Honour is a brilliant read – and quietly clever too. The fast-moving plot will certainly appeal to thriller devotees – it’s a page turner and I defy anyone to read the opening chapter and not want to read on – and yet it’s unique in its treatment, with a storyline, characters and settings to appeal to a much wider audience than just thriller fans. The wonderful pace is aided by clean and spare prose, but with delicious playful touches to the language that lift it above and beyond other books in the genre. There is a lot of wit here and it is this, and the pace, which prevent the book’s subject matter from bogging the reader down in *issues*.
Short punchy chapters, several intermingling story strands, and a fabulous cast of characters populate an involving story about an honour killing in a western consumerist setting – who is the oppressor? Who is the oppressed? What exactly is honour? The story moves briskly along with a supple use of language and glorious black humour, flitting between fundamentalists with murderous intent, advertising executives with one eye on the bottom line and one scouting for the next bandwagon, and bored aristocratic wives with a penchant for rolling in the hay…
You’ll finish this book thinking you’ve read a great romping thriller. But then you’ll realise you read something far more than that – you read an extremely clever subtle observation of the world in which we live, where norms are learned and the lines drawn constituting Right and Wrong are not static, nor absolute.
A cracking read & top marks from me.
The Beauregarde Affair is a tale told by a natural raconteur. I would love to hear this serialised on radio, or done as an audio book read by the author. Memoirs in themselves can often be self-indulgent and fall foul of the “oh well, you’d understand if you’d been there” realm, but what Talgo has done here is to fictionalise the memoir slightly – and to do so with such a strong and compelling Voice that it’s surely impossible not to be drawn into this world of stoned misfits – and so, with the edges of Reality tinged with imagined romanticism and the tidying up of events, the whole thing comes together as the most wonderful story, polished and with witty afterthought and honed to perfection. What bits are true, what bits invented, who knows – but one thing for certain it’s a moreish tale of witty hedonistic indulgence that will touch the very soul of anyone who lived through that era and, indeed, I reckon I’ll be having flashbacks for years…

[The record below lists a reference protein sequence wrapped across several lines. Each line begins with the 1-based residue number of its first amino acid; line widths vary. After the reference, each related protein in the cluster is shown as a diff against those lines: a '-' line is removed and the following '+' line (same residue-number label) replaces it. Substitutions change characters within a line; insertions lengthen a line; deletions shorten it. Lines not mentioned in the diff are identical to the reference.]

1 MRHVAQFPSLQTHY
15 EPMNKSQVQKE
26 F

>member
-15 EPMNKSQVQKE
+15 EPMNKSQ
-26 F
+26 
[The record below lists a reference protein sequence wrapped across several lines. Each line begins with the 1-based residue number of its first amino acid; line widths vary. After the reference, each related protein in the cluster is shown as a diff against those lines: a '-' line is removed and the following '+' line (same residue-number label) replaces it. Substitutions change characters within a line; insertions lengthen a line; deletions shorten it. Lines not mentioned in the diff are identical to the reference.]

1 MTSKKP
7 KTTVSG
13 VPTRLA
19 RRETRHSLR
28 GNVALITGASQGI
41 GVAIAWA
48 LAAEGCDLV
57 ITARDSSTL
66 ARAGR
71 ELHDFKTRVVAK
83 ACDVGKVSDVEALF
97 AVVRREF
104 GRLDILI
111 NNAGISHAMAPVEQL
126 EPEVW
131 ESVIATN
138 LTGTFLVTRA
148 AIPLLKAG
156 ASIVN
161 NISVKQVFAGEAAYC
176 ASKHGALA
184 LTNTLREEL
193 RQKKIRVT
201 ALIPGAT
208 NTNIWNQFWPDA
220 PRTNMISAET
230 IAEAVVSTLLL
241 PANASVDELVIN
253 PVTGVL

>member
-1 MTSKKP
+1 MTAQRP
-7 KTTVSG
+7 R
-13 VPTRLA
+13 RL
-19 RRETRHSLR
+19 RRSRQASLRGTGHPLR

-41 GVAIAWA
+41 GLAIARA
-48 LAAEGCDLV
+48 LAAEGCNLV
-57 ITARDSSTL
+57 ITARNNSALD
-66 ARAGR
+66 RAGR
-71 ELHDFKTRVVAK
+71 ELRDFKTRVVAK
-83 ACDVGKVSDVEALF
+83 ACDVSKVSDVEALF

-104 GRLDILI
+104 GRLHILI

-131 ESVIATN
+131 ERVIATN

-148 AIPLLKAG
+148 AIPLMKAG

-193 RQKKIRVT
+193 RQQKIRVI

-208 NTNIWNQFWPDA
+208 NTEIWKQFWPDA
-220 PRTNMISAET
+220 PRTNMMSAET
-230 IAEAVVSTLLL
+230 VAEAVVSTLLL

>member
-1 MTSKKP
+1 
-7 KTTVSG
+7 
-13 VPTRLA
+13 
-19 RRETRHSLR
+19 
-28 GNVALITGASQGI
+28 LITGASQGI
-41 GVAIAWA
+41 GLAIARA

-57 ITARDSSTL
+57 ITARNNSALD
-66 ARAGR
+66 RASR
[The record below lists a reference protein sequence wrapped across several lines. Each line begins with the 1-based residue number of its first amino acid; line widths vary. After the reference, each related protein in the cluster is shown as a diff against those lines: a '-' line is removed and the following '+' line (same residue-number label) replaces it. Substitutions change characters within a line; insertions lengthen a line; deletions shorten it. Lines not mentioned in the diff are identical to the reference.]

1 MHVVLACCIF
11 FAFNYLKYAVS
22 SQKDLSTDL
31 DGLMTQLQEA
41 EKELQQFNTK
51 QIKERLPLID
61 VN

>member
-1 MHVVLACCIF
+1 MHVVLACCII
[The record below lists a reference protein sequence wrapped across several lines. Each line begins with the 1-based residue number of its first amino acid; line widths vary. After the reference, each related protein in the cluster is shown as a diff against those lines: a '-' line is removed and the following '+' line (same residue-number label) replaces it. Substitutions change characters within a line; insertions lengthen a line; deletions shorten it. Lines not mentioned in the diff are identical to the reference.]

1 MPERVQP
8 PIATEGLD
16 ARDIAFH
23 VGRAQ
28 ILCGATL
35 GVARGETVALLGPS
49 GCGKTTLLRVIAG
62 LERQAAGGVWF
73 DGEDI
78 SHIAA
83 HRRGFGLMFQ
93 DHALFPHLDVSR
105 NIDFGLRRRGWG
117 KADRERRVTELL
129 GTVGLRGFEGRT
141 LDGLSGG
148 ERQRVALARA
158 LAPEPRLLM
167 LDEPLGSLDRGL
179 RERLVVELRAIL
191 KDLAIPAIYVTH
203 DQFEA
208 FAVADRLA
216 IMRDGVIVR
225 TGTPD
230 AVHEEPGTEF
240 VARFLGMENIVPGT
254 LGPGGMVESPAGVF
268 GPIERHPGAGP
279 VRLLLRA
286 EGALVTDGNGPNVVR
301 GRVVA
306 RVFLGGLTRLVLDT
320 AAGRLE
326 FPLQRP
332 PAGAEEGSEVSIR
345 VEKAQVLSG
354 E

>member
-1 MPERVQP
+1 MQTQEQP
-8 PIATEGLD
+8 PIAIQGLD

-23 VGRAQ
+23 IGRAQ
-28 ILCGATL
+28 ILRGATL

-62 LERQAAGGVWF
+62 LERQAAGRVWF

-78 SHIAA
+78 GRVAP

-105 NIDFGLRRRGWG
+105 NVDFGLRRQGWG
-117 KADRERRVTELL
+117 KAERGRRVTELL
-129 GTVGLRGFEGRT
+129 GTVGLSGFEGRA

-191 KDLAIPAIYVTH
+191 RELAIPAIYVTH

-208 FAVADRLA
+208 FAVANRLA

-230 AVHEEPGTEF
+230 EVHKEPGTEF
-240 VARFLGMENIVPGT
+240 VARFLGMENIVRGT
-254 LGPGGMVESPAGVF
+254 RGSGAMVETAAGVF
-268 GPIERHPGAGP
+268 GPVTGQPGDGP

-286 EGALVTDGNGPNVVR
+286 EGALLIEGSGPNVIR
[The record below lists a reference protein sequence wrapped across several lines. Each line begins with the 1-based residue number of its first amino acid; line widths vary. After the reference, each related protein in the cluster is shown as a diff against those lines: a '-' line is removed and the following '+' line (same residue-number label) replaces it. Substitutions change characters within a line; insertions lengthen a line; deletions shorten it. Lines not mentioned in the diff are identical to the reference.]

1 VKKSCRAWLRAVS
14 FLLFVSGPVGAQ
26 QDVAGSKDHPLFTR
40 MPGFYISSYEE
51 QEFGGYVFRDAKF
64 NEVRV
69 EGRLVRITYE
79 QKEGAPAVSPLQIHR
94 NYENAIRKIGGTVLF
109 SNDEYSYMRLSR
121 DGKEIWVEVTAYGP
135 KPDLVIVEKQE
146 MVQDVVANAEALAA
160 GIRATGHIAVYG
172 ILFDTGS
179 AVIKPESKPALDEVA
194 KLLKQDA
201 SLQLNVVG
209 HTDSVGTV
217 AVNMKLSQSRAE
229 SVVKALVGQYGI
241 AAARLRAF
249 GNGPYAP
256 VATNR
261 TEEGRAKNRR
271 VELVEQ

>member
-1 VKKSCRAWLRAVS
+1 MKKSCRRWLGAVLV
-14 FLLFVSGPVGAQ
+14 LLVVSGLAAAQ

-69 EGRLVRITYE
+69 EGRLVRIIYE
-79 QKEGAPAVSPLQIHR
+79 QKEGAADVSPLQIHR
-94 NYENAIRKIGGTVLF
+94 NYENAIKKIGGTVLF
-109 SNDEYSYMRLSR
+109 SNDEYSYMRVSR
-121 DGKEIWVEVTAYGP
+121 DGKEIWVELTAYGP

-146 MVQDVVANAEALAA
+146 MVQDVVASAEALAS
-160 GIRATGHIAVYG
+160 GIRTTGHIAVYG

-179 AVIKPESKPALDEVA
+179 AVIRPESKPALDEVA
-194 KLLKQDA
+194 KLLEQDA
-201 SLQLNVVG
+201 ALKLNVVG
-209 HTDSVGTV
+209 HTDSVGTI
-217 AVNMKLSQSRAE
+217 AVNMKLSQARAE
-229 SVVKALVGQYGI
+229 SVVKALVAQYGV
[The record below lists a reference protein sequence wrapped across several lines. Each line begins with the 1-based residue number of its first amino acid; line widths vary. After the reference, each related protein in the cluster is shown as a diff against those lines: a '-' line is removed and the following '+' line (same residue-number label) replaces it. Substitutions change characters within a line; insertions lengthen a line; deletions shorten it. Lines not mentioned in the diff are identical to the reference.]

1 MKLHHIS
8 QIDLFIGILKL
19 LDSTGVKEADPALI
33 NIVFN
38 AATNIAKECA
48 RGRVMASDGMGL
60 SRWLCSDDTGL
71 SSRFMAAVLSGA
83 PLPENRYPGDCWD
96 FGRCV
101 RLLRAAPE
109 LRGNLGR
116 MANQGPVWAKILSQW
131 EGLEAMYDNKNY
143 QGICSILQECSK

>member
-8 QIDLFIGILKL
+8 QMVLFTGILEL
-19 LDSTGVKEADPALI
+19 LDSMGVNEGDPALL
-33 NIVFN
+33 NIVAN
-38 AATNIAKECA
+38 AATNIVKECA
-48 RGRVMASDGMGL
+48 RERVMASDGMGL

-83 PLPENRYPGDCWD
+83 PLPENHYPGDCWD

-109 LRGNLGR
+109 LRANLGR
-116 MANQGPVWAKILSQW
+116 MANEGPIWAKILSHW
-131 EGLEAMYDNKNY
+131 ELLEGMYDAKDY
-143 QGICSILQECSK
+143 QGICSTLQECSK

But it’s also a tale of friendships and, no matter the decade, these early bonds – those people with whom we choose to spend our formative years – define and remain with us for life and are not confined to one particular decade in time. And so I don’t think this is a story purely for the stone-heads of the seventies but is a story for anyone who’s ever shared digs with others during their carefree, egotistical party years.
And the snake. Oh how I love the snake… he is almost figurative (though I’m sure he existed!) in that he holds together this story of loves, losses, drunken misdemeanours and innate will to avoid Growing Up for as long as is humanely possible… only to reach his literary peak towards the end. What happens to the snake? You’ll have to read it to find out.
It’s bliss. I cannot recommend it highly enough. But please, Brian Talgo… can we have an audio version??